Cap: 2-8 cm high and wide; round or egg-shaped when young, becoming bell-shaped to conical then convex; deliquesces (becomes an inky black liquid) from cap edge to center; dry, smooth or silky; gray to gray-brown, radially lined
GILLS BECOME INKY
Gills: free; crowded, broad; white at first, then pinkish gray, then black and inky
STALK WITH RIDGED ZONE
Stalk: 4-15 cm long, .6-2 cm thick; hollow; dry; white or with grayish fibrils
Ring: a ridged zone on mid to lower stalk
SPORE PRINT BLACK
Spores 6.5-10.5 x 4-6.5 µm, elliptical, smooth, apical pore
IN CLUSTERS ON DECAYING WOOD -ON LAWNS, ROADSIDES, OFTEN AT THE BASE OF LIVE OR DEAD TREES
EDIBLE WITH CAUTION
Do not drink alcohol for at least five days after eating
With this in mind, here’s a story Manny Salzman tells about finding a prime fruiting of the alcohol inky cap on a grassy strip next to the street:
Ordinarily, we leave these mushrooms undisturbed since they are obviously unacceptable companions to our pre-dinner drink. During the past few weeks, however, my teetotaler 81-year-old mother, an inky cap lover, had been visiting us. I got off my bike, kneeled on the grass, gathered and deposited the mushrooms in a paper sack. As I mounted my bicycle, I heard an angry voice, “They’re my mushrooms. I water them.” I replied, “I believe the grassy strip belongs to the City and the mushrooms belong to whoever finds them.” The angry voice continued, “I’m a lawyer and I know my property rights. I pay taxes on the ground. I was planning to eat the mushrooms for supper tonight.” I could not deprive a man of his supper. As I handed him my sack of inky caps, I smelled a strong aroma of alcohol on his breath. Since there was no report of inky cap poisoning at the Denver Poison Control Center that summer, a serious reaction apparently did not occur.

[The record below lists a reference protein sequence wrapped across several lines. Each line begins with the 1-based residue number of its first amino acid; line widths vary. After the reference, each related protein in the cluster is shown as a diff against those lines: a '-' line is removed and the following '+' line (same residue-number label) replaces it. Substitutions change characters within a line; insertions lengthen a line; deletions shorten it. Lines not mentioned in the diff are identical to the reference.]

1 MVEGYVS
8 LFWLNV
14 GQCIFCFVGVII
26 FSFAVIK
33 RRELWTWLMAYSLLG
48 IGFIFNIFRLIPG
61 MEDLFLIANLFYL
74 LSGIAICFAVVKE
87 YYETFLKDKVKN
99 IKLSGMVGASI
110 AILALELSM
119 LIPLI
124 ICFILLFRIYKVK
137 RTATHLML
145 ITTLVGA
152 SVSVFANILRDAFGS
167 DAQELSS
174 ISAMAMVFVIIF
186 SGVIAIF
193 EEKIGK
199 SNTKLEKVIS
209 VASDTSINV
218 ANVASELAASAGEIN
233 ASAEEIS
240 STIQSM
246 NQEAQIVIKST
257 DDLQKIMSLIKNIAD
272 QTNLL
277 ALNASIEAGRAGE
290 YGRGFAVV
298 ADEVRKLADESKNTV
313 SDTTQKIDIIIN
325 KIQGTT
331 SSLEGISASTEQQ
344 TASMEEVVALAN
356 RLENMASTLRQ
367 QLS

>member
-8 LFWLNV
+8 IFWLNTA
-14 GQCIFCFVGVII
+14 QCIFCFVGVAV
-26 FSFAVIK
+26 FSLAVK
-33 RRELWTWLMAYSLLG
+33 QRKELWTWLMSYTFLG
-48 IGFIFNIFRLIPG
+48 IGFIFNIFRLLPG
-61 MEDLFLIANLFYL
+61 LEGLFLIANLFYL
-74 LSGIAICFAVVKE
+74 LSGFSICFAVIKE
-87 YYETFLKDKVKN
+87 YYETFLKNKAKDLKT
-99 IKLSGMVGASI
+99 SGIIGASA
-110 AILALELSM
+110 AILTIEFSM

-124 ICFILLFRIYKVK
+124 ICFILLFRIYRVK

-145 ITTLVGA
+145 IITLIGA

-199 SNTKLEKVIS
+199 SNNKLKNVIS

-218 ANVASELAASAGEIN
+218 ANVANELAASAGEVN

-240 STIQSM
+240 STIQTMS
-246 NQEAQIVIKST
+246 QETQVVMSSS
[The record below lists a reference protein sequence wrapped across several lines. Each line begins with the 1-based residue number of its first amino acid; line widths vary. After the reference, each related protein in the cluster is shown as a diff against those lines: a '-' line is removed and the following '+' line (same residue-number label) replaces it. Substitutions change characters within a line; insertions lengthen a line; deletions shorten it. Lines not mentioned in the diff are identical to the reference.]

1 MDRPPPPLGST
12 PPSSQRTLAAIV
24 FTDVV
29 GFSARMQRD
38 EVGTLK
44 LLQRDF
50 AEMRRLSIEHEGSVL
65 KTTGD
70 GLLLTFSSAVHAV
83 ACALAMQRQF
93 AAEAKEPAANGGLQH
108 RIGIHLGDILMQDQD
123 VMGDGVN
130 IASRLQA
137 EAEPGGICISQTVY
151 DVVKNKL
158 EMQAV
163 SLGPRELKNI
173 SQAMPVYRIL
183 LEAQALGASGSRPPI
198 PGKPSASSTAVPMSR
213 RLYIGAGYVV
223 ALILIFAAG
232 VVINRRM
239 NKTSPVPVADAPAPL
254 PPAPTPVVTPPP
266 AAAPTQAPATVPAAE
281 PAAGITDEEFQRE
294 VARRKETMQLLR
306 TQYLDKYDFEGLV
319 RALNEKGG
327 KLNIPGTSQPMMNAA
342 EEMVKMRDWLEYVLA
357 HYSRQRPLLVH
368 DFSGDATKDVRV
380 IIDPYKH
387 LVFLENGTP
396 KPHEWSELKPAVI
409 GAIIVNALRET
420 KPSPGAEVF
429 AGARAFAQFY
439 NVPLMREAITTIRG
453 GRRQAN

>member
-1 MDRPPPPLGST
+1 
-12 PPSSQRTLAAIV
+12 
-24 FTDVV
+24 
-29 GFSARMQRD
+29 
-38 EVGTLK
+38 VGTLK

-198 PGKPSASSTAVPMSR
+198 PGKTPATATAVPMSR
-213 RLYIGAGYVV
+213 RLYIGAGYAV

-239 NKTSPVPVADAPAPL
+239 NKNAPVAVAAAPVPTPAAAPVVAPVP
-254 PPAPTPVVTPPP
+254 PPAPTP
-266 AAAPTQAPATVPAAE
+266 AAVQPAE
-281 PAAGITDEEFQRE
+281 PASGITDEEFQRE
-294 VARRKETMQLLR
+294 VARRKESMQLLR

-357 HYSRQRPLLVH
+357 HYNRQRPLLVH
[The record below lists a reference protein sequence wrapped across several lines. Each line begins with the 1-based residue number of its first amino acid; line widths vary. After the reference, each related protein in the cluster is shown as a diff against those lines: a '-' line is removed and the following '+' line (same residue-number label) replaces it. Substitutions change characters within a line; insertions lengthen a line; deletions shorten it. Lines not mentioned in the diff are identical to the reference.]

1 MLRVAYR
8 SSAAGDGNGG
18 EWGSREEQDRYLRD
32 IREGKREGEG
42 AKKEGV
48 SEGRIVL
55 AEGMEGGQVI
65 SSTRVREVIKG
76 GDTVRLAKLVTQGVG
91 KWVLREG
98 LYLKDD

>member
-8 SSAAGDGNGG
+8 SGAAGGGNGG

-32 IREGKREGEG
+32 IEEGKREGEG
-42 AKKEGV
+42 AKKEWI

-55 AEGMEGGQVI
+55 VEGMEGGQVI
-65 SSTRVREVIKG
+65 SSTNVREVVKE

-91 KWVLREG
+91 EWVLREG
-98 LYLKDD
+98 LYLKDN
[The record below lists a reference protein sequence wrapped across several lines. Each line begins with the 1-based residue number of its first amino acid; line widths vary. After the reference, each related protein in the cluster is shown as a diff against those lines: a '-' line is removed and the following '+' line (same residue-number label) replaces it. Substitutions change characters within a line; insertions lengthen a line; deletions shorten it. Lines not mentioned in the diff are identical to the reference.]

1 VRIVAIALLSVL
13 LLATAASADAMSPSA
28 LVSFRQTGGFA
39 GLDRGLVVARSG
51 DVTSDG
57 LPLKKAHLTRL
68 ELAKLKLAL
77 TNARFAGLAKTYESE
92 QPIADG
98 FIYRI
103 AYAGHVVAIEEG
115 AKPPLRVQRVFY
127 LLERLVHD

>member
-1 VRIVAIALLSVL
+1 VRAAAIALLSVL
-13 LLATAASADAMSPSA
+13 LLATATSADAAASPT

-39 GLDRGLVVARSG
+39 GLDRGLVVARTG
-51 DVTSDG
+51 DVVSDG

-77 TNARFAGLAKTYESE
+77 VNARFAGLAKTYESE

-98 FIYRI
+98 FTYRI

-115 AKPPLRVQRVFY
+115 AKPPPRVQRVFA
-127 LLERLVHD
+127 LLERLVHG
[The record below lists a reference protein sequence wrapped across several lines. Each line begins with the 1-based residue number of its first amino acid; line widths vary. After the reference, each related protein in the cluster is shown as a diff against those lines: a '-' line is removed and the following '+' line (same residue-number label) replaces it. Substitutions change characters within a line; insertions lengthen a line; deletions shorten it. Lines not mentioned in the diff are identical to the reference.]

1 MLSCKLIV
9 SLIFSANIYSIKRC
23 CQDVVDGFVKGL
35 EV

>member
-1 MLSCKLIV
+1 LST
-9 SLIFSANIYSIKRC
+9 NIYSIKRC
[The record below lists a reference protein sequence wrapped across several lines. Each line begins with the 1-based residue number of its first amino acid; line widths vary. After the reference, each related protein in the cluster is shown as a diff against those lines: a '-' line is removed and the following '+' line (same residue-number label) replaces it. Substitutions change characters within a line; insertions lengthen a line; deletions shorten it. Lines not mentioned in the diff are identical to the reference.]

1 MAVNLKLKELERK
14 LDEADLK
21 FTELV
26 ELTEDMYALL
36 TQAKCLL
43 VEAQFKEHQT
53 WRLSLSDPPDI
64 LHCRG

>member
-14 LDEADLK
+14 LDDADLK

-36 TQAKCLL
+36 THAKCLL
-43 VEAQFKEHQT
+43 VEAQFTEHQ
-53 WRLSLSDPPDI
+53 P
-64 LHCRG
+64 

Another reaction to this mushroom -- at least in laboratory animals -- is temporary male sterility. This is probably why the enthusiasm has waned for developing an inky cap alcohol treatment program. On the other hand, could it be an alternative to vasectomies?
Despite all this, many people enjoy eating the alcohol inky cap. Mushroom chef Penelope Zeller (the author of the Penelope's Pantry sections) reports that Jeff Nichols, a dinner guest at her home, became so ill mixing this mushroom with alcohol that he really believed she was trying to poison him. But none of the other four people at the dinner party became sick. It turned out to be a rotten dinner party anyway, and it’s not clear that the mushroom caused Jeff's sickness.
DISCLAIMER: Do not eat any mushroom based solely on the content of this website, which is for informational purposes only. You are responsible for making sure you are 100% positive of a mushroom’s identity before consuming it. You must make sure of this yourself.